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Entering and leaving relationships, be it personal, professional or anything in between, are often unnamed interactions that form life-changing impacts. I will touch on a few critical factors that make them either successful or painful, and how to practice more intentionally.
Luis Rodriguez, the 2014 Los Angeles poet laureate and long-time community builder wrote: “Entering and leaving are important aspects of any relationship and have to be given strict attention. Entering properly means being embraced, adequately oriented, and helped. Leaving properly means moving on without any outstanding issues, rancor, or feelings of unfinished business.”
I bet you can name multiple examples where there was no attention given to either of these activities and the fallout still lives inside you. You can probably think more easily of how you were a victim and perhaps, less comfortably, of how you might have been a perpetrator of poor beginnings and endings.
Entering with Intention
Entering properly means being embraced. That is a powerfully intimate image. It brings up a sense of belonging, where you don’t feel an obligation to accommodate others and don’t ask that of others — a challenging goal in a society still rife with power inequities – invisible or horribly blatant.
I have only been asked once with intention and follow through to be someone’s friend. I met Sam during a work project and he invited me out to lunch and asked to be my friend. It touched me, and served to make me more thoughtful about marking relationships with people. Before, I had often entered relationships based on who was “around” rather than making sure there was a heart and purpose connection. Now I agree with the Spanish idiom says: “Mejor sola que mal acompañada” – Better to be alone than in poor company – because I am much clearer about what I am manifesting in life and I seek out those who have a similar vision of equity, prosperity, and well being for all.
Leaving without Rancor
This has meant a firm commitment and practice of leaving properly without any outstanding issues, rancor, or feelings of unfinished business. Rancor is defined as an angry feeling of hatred or dislike for someone who has treated you unfairly, bitter deep-seated ill will. Let’s face it, how many of us want to revisit that hot vat of oil? Proper leavetaking that honors our values requires it and often makes it even more challenging than conscious entering.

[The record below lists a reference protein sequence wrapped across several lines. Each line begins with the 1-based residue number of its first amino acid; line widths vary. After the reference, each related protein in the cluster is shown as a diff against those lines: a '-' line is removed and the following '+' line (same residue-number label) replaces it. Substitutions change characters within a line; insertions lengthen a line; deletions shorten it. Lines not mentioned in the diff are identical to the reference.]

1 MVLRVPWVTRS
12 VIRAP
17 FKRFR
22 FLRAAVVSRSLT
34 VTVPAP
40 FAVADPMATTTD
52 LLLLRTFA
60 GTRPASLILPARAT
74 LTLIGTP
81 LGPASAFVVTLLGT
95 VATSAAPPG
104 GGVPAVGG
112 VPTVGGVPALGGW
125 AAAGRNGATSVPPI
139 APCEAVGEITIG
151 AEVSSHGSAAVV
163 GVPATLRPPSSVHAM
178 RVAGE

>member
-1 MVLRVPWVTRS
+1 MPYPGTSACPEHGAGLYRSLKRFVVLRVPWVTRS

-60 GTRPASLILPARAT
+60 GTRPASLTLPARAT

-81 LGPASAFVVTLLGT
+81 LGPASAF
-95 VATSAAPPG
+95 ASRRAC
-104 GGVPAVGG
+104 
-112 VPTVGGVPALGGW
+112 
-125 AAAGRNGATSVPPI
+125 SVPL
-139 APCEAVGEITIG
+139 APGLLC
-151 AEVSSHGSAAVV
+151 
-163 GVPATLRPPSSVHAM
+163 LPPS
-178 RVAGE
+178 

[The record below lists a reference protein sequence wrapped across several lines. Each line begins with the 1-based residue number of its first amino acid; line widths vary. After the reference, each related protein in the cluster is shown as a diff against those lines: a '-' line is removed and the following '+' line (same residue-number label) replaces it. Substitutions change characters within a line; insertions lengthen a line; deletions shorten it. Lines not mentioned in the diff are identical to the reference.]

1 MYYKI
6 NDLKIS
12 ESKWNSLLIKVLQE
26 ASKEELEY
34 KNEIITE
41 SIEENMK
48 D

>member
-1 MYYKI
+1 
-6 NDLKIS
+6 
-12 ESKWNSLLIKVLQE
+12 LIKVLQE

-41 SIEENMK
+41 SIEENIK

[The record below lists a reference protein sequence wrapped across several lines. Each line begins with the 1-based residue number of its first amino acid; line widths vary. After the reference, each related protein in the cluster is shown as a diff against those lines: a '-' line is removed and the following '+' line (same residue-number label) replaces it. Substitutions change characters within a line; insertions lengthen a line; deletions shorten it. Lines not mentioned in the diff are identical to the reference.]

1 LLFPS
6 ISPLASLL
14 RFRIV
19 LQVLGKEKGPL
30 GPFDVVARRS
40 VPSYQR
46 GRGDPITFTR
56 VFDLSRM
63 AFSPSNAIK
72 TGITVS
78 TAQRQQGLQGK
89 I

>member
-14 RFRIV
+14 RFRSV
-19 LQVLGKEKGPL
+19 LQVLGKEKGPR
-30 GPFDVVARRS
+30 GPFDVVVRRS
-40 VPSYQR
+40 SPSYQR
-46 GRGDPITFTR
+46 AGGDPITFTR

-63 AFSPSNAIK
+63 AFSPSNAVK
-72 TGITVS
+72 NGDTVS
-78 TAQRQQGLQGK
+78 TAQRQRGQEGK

Leavetaking with grace and power means walking resolutely out the front door, as opposed to sneaking out the back door. I often have to retrace my steps slowly enough to admit and address unresolved issues. Leaving, as we all know, is just as intimate as entering. In reflecting on my most unpleasant leavetakings, the pattern that emerged was that my experience of leaving was directly related to … my process of entering.
Know and Practice Your Values
I invite you to begin today to reflect on how to enter, and if the time comes, how to leave properly. We do it all the time. Every room or office we step into and out of is a moment to apply attention. How we treat our daily, ongoing entering and leavetaking is great practice for the big ones that can leave scars or inspire us to new heights. What are the values you want to practice and how do you make them non-negotiable first to yourself and then how do you share with others?
Regardless of how you have engaged in entering and leavetaking in the past, what is important is to keep learning the lessons offered. It is never too late to reflect on why past experiences still rankle us. You can easily make a list of at least 3-5 and clean up the emotional, spiritual and even financial debris. The more rancor one feels, the greater the lessons to be gleaned.
As you leave and enter connections, remember these three tips:
1. Commit to honestly asking why you want a new relationship or work situation or home and how it serves your greater purpose.
2. Pay attention to creating enterings for people, including yourself, so adequate orientation and authentic support is provided.
3. When you leave spaces, make sure you attend to any rancor either directly or internally so you can leave it behind.
Attentive entering sets the groundwork for more positive leaving full of good will and self-respect. That is a gift worth giving and receiving.
If you want some further information on a model I have used frequently with my coaching clients, I suggest the small book Transitions by William Bridges.